I went by myself because none of my friends or family in the area are caught up with the latest episodes. The only theater that had a showing of The Day of the Doctor was over an hour away, but in the end I decided it was worth it. Matt Smith is my favorite Doctor and his time is very limited. Plus, 3D! So I left early, arriving at the mall an hour and half before the movie was scheduled to start. I checked in at the kiosk and got my ticket. There was already a fair number of people in "line" (a roped off area marked "Doctor Who" showing 7:30).
This was only my second experience going to the movies by myself, but I had faith that an audience of my fellow whovians would be friendly and I was not disappointed. People of all ages were waiting patiently in line, most seated, chatting about their theories and favorite Doctor Who moments. I sat down behind some high school girls. Behind me a middle-aged woman and her mother sat down. There were fezs galore and plenty of bow ties and converse shoes. I even recognized a t-shirt from an artist I follow, Karen Hallion.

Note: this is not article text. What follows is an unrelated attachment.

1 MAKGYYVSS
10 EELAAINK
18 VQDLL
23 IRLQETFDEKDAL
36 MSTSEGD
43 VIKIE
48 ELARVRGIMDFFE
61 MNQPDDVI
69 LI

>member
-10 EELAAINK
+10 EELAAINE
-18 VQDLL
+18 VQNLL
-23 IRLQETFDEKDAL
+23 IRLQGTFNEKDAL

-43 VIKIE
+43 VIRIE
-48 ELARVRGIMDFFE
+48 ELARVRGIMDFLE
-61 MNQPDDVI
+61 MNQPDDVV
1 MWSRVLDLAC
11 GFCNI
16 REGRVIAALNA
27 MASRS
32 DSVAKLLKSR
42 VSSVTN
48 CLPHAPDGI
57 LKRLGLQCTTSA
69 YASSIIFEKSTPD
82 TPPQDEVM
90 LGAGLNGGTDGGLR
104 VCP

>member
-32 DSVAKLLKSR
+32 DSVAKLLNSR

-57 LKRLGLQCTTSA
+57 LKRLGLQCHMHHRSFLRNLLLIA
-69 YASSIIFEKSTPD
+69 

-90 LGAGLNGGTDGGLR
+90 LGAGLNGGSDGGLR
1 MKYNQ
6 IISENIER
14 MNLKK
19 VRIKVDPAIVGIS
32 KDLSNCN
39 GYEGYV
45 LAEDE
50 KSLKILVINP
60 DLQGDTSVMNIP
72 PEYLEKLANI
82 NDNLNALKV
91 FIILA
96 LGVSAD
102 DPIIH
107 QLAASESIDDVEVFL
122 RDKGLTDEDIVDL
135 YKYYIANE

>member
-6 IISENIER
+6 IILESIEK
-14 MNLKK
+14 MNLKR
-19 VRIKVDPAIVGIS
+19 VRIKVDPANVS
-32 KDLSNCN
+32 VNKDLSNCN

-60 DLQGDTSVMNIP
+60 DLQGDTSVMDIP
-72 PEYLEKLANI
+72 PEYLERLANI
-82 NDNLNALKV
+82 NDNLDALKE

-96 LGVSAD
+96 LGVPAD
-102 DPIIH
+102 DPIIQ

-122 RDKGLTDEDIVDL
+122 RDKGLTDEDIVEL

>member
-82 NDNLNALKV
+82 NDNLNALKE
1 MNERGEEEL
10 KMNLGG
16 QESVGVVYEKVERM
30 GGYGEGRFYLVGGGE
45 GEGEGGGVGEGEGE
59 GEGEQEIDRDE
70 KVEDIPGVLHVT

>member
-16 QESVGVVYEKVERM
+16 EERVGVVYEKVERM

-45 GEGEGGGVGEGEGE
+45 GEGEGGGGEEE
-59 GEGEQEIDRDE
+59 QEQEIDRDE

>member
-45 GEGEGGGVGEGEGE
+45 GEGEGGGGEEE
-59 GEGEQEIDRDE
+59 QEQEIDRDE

The theater staff let us in with still an hour to go. I got a good seat a little less than halfway up the rows and right in the middle. An older gentleman watched my seat and coat for me while I ran to get popcorn and a drink. After I sat back down, I was joined by a father and his thirteen-year-old daughter. They were charming and we spent the next hour discussing our mutual love for this five decade long television epic.
I enjoyed the episode thoroughly, but I enjoyed the people around me even more. When the lights dimmed, I could feel the tension around me. The eager anticipation. The excitement. Matt Smith appeared larger than life (watch out for that chin! Yowzah!) and gave a brief intro and told us to put our 3D glasses on. Then David Tennant appeared and the crowd went wild, drowning out his words.
Laughter and gasps and tears rippled through the audience as we shared this incredible experience. There are few opportunities to share feelings with a crowd of strangers and honestly I felt a little overwhelmed. I've spent the last year or so as basically a hermit, but for once the crowd didn't make me feel panicked. These people are part of my tribe. I don't know most of their names and I'll likely never see them again, but for an hour and a half we shared something bigger on the inside. We shared excitement and anxiety. Terror and hope. We connected through this fairy tale of a mad man with a blue box.
There're only three words that can express what this experience meant to me.
Fantastic! Allons-y! Geronimo!